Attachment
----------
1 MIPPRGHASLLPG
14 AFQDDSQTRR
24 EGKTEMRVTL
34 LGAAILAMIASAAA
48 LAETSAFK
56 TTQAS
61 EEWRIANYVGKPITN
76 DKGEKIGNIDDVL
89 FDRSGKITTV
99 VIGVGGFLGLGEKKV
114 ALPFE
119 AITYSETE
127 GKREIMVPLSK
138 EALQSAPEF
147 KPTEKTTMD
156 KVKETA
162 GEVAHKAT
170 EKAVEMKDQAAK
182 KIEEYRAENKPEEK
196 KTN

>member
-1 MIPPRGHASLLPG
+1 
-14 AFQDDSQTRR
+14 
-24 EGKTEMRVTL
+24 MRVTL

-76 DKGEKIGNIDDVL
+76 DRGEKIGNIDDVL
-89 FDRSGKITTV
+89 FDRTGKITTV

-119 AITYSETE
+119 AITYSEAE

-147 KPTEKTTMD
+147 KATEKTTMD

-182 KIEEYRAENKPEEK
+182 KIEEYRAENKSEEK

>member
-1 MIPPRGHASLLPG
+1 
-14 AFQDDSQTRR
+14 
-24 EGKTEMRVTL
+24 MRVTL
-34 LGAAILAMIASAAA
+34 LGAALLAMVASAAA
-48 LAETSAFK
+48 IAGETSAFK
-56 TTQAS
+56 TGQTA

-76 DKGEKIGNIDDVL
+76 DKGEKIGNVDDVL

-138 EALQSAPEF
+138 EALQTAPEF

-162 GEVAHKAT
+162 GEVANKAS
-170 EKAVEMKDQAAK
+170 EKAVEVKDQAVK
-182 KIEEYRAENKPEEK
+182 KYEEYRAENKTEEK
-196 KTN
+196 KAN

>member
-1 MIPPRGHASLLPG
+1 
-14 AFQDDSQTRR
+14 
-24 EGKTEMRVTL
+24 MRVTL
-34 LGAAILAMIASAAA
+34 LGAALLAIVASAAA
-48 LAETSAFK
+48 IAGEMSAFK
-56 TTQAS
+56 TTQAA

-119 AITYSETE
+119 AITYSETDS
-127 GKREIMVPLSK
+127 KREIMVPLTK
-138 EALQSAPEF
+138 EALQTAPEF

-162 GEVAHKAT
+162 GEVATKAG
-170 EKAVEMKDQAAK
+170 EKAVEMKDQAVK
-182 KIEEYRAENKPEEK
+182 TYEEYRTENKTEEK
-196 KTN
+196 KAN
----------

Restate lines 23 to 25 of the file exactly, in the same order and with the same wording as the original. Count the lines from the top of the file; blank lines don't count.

+1 
-14 AFQDDSQTRR
+14 